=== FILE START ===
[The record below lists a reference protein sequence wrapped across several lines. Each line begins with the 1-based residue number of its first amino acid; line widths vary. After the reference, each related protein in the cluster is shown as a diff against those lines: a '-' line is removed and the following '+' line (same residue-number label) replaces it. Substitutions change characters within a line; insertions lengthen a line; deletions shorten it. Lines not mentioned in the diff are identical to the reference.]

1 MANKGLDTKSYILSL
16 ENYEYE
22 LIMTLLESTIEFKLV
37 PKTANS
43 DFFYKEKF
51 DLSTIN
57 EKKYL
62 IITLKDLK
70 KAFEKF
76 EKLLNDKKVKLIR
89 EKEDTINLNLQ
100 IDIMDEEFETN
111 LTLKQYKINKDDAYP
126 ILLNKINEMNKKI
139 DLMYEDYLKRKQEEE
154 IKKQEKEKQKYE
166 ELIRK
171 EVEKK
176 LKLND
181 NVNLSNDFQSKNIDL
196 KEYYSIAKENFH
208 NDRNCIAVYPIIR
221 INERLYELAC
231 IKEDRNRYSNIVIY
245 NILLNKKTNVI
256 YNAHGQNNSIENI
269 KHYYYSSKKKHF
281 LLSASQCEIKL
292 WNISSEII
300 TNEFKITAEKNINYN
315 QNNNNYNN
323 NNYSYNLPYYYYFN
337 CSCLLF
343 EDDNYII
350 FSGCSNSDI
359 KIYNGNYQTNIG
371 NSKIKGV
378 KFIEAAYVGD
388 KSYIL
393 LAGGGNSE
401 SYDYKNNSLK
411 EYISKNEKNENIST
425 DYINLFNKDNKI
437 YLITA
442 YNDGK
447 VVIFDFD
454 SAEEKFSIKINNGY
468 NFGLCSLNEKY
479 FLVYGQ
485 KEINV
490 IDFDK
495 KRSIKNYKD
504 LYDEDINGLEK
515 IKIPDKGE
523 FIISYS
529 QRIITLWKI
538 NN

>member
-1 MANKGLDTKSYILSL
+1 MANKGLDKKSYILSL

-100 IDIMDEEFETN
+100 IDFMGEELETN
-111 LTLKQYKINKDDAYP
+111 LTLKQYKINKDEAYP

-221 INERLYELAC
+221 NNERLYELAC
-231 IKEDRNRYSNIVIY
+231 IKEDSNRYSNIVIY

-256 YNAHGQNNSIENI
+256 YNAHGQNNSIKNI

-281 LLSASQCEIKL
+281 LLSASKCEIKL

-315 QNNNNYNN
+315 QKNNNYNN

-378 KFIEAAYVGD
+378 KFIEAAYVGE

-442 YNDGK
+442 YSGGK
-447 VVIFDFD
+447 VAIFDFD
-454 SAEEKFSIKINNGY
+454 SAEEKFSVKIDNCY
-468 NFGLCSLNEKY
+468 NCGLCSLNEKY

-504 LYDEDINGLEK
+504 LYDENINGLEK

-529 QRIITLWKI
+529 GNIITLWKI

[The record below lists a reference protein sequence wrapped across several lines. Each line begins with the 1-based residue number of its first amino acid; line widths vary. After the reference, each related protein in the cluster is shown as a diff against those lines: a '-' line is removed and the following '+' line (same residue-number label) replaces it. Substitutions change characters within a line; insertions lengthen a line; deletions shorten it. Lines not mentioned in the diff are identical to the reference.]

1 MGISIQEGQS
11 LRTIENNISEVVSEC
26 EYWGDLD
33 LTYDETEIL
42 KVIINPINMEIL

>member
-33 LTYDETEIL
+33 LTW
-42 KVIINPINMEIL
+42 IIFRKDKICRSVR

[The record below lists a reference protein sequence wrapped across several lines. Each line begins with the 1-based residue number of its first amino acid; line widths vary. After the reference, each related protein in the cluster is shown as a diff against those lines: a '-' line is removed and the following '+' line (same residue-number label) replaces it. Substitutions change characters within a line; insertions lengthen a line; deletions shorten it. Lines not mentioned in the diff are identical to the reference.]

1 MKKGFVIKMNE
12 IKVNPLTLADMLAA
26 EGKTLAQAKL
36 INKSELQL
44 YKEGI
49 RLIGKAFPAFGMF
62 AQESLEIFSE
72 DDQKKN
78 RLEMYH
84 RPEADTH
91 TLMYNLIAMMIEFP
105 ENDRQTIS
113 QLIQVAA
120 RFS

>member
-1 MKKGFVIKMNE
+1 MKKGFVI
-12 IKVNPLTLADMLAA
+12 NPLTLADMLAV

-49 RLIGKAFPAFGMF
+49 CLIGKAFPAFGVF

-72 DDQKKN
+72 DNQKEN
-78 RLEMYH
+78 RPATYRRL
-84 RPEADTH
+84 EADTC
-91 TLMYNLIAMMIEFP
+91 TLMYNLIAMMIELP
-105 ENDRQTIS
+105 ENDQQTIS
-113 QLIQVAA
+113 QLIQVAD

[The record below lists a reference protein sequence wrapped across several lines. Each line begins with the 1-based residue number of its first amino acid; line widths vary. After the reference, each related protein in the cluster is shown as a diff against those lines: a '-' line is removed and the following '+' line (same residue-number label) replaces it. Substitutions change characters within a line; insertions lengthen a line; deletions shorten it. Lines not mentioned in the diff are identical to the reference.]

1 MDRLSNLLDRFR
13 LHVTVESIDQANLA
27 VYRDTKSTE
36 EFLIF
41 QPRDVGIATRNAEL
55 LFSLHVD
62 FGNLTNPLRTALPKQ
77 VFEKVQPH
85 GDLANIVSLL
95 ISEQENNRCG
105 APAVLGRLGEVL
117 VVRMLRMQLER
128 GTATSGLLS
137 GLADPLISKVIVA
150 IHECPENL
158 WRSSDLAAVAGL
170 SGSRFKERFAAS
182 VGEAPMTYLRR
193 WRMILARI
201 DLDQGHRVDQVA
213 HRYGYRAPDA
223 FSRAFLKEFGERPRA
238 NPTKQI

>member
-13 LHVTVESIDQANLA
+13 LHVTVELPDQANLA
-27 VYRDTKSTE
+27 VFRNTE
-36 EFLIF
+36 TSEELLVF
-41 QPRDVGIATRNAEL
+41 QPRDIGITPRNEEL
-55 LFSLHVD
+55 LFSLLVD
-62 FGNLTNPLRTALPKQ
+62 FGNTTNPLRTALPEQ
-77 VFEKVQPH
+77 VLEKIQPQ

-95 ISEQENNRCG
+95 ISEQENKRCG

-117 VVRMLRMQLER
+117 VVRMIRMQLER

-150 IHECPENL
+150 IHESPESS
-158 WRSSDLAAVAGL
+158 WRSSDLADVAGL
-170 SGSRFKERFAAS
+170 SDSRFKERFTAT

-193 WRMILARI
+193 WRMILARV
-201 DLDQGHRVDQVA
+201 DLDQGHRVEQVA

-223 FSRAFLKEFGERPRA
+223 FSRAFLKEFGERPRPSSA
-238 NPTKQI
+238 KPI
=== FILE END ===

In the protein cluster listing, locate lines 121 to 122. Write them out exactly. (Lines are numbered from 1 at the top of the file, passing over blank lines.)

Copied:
-49 RLIGKAFPAFGMF
+49 CLIGKAFPAFGVF